Lost Creek - A Film by Colin Adams-Toomey

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Welcome back Lost Creek fans!

Sorry for the long silence on our part, but rest assured, it’s for a good reason: we have been hard at work finishing the film, and we’re getting closer and closer to being able to share it with you!

We are now officially in post-production, so I thought this might be a good opportunity to discuss some of the ins and outs of this final, crucial step in the process of turning that dream we had almost two years ago into a finished film!  So here we go…

So you did it.  You had your vision, you wrote your script, you organized your production company, you sweated over fundraising, you worked like an insane person to shoot your film, and you got your footage!  Hooray!

But you’re not done yet.  Far from it.  You’ve got all this raw footage (many hours of raw footage in our case), what do you do with it?  How do you turn all this stuff into a finished, polished film?


This is a slow, meticulous art.  And I cannot stress that enough: editors are truly artists.  I would argue that a good editor is just as important as the film’s director.  It is the editor that actually puts the story together.  They’re like painters, and the raw footage is their paint.  A good editor can do amazing things with this footage: they can change the nature of a scene, even cut an actor or storyline completely out of the film without having to shoot a single extra frame.

So my first word of advice is this: make sure you’re working with a good one.  All that work you did to shoot the film, get a great cinematographer and sound mixer, cast wonderful actors, none of this means anything if you don’t have a good editor.  Luckily for us, DP Kevin has about 8 years of experience as an editor, so we’re in very good hands.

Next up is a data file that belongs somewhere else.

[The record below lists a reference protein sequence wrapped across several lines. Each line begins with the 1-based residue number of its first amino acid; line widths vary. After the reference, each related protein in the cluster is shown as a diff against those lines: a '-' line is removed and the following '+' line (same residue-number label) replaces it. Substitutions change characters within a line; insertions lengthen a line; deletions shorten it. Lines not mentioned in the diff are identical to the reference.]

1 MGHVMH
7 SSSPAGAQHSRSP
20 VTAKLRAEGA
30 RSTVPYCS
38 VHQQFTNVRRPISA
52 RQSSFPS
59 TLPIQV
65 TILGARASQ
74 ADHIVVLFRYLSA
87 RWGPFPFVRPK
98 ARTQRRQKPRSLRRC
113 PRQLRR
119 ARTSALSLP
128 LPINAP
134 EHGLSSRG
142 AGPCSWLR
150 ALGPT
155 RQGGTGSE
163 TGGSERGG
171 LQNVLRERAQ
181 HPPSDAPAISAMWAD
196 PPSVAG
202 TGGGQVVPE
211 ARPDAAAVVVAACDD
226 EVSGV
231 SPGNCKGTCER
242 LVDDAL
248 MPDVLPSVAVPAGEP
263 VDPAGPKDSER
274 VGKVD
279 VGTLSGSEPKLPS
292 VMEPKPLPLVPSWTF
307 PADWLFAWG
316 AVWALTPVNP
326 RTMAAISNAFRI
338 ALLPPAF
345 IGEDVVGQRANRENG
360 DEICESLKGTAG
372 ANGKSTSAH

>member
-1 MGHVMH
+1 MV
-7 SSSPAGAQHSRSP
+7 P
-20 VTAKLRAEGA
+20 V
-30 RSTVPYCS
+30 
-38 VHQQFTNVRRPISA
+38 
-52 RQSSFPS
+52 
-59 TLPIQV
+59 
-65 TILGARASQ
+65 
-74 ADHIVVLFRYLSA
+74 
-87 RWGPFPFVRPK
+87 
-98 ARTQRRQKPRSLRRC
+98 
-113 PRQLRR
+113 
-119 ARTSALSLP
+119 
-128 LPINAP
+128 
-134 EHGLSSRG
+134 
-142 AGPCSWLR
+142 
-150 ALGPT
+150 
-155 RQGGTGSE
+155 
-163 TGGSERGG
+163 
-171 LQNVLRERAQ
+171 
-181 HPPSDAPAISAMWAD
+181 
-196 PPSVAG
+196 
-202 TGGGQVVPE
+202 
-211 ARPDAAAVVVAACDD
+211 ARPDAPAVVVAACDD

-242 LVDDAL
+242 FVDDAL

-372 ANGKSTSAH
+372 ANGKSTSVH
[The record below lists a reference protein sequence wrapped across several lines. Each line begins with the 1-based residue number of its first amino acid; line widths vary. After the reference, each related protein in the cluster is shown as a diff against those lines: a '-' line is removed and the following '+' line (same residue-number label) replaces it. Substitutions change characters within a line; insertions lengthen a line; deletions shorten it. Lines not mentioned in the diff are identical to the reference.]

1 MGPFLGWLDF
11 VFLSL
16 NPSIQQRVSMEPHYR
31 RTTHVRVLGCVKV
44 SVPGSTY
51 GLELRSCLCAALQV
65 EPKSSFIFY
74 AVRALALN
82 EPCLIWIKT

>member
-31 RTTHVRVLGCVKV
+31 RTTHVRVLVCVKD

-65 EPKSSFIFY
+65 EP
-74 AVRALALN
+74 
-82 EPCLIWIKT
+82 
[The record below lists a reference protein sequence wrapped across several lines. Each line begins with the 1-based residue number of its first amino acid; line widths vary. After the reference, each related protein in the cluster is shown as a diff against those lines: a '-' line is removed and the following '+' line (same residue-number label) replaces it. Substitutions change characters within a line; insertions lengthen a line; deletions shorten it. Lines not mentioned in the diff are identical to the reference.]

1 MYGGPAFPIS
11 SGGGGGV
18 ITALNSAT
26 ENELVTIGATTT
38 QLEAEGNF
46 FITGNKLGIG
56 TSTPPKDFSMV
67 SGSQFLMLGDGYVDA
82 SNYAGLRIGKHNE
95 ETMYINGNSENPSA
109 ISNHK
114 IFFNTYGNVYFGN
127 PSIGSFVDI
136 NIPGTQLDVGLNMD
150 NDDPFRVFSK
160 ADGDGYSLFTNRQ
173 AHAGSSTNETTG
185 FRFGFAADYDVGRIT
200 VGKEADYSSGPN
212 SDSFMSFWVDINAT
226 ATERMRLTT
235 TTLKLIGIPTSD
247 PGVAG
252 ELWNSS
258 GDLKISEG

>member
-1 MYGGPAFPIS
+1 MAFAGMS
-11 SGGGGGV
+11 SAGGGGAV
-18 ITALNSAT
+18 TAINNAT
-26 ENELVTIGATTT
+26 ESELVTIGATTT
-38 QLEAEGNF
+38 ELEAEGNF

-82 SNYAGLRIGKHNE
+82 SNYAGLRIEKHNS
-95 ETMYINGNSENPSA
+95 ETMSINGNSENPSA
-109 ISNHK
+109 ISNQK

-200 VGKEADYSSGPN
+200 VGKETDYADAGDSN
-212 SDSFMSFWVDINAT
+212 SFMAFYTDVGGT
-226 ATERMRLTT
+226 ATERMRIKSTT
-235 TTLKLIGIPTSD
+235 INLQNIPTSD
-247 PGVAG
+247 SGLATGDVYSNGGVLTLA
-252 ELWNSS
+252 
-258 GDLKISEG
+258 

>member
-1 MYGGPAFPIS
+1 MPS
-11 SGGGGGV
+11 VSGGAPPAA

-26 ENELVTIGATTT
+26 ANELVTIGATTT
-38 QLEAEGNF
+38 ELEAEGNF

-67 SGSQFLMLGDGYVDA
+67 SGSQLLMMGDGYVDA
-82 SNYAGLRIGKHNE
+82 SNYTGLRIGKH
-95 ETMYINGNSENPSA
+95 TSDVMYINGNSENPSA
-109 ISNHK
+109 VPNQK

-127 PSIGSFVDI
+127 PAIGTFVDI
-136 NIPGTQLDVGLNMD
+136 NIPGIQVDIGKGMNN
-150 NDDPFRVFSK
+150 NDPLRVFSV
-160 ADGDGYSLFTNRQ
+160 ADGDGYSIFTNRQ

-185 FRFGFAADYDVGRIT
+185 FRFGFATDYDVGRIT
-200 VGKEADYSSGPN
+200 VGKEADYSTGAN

And editing, while slow and laborious, can be really creatively rewarding.  If you’re like me, you’ve been wearing two hats the whole time: director and producer.  That means that while shooting and directing was awesome and creative, I was always slightly distracted by practical matters: can we afford this in the budget?  Is it too cold to shoot?  What’s the weather tomorrow?  Why is one of the actors late?  And on and on.  Editing is a return to the purely creative storytelling process.  Not since writing the script has the film felt this purely creative.

So, you’re sitting down to edit your film…what do you do?  How do you start?

It can definitely be daunting.  Especially if, like us, you’ve never edited a project of this scale before.  But here are a few immediate words of advice going in:

Be disciplined.  I know it’s a relief that principal photography is over.  You don’t have to organize 16 different people’s schedules, you’re not worried about locations, or transportation, or the weather anymore.  You feel like you can finally relax.  It’s just you and the editor in a room together.  That is true, but do not therefore slack off.  I myself have experience here, and I can tell you: small-scale indie films can die in post-production.  People get distracted, other projects come along, editing is long and slow…you can see what might happen.  I’ve been a part of at least 2 films that never saw the light of day, because no one stuck through to the end.  Treat editing almost like a job.  Create a schedule, and stick to it as much as you can.  Work steadily, with the same motivation you had while shooting.

Go into editing knowing the film isn’t perfect.  It is so exhilarating to see it come together in editing, to suddenly realize, “hey, we have a MOVIE on our hands!”  But know that it won’t be perfect, and don’t get discouraged.  Even with careful planning, a good script supervisor, careful slating, you will miss things.  You will find some scenes, or parts of scenes, didn’t work out the first time.  Be ready for that.  Be ready for pick-ups and re-shoots.  It’s just part of the process.  We are very excited with how well the film is working out, but we still have about 2 days worth of pick-ups and re-shoots to do.  It’s just how filming goes.